However, manufacturers of consumable goods, especially food, don't really have as much opportunity to go around retailers as do manufacturers of big-ticket items like electronics. Grocery stores are still by far the dominant place for consumers to get groceries, and will probably remain so for years to come.
Partly for this reason, retail loyalty programs have been the most common vehicle, if not the only alternative, for personalized marketing of consumable goods. Before ads, offers, etc. can be targeted to individuals, those individuals must be identified and profiled, and loyalty programs have been the usual way to do that.
"CPGs are working to integrate their trade marketing promotions with payment and loyalty capabilities," Dolan says. "This can occur through mobile coupon apps, card-linked offers or reward program integration."
But as digital marketing evolves, loyalty programs will probably become less relevant, industry observers say. Part of the problem is that the traditional plastic-card loyalty program often doesn't translate well to smartphones, simply because there are a lot of apps, and motivating a consumer to use an individual one can be challenging.
"Most people have lots of apps, but they only use a small number," Chavie says. "Everybody puts the [retailer] app on their phone, including loyalty apps, and then they don't use them."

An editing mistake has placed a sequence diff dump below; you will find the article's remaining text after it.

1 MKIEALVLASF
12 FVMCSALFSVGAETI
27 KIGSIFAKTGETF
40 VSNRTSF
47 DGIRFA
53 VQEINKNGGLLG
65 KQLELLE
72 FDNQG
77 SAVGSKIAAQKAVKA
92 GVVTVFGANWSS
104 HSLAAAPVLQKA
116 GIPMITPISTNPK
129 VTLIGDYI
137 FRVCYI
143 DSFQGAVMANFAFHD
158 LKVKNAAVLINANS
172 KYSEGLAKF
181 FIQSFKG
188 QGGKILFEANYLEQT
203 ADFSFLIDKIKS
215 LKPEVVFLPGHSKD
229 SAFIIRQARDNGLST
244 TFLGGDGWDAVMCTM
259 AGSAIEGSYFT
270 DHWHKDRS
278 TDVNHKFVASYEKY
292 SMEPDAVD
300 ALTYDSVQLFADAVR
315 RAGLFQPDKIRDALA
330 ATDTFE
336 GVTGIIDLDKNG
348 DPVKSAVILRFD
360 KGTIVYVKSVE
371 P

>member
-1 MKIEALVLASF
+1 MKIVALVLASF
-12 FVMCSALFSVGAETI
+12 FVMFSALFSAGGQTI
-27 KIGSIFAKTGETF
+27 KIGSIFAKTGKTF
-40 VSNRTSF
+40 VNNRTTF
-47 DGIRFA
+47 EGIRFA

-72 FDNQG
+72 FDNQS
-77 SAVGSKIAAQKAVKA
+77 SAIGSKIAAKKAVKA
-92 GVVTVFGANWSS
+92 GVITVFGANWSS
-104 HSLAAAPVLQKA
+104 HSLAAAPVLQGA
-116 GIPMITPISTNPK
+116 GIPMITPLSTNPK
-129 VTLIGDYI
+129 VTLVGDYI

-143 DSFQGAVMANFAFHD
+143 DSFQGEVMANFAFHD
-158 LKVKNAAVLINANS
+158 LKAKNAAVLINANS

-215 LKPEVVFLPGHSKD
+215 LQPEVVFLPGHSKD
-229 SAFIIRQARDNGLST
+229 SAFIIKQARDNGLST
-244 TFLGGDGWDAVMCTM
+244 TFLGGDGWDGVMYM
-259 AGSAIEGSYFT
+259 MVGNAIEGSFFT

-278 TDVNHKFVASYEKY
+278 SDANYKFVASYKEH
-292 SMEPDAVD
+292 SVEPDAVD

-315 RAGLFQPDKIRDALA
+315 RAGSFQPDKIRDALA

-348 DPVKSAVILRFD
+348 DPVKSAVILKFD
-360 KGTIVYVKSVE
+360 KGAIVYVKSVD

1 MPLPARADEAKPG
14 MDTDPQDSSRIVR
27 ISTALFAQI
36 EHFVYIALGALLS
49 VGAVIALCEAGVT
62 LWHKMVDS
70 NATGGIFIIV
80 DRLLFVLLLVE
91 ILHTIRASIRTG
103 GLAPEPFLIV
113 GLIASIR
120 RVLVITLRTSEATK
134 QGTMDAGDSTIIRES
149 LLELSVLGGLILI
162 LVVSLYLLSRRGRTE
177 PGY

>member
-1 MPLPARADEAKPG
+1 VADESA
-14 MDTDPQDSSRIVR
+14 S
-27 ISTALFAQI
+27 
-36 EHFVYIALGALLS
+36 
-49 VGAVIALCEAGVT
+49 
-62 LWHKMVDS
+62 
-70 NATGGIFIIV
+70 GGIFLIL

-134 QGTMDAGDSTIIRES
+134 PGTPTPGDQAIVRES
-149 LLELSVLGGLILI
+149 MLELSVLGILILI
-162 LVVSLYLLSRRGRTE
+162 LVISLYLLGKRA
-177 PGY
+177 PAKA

"One thing that we're actually seeing right now is the extension of the influencer audience into new product development and product extension."
Digital outreach gives both CPGs and retailers the potential to get beyond loyalty programs through means like social media.
"Either through data exchanges or directly asking customers for their social media handles, retailers increasingly have the ability to tie purchasing behavior to shopper activity outside the store," says Brad Lawless, VP of social strategy at Collective Bias, an advertising agency that specializes in social media messaging. "When retailers, or their CPG partners, know enough about shoppers, they can move beyond a simple discount and offer real value to shoppers. Would you rather shop at the store giving you 5 percent off your purchase for scanning a card or the store that gives you some kind of discount, but also offers you flowers on your anniversary or a bottle of your favorite wine when you announce a new promotion on LinkedIn?"
Digital outreach should be used to increase the quality, not the quantity, of consumer messaging, Lawless says.
"People don't need anything that increases outreach," he says. "We are actually being bombarded with messages all the time. Instead, we need technology solutions that take existing content activities and makes them more contextually relevant and applicable to a shopper's needs in the moment."
Whatever the medium, CPGs and retailers will be better off in the long run if they cooperate in their consumer outreach to maximize benefits to both sides.
"We are starting to see some CPGs and retailers collaborate to determine which promotional activities really grow the pie, as opposed to benefitting only one side, or neither, and changing their mix of spend to activities that drive the most sustained incremental growth," Dolan says.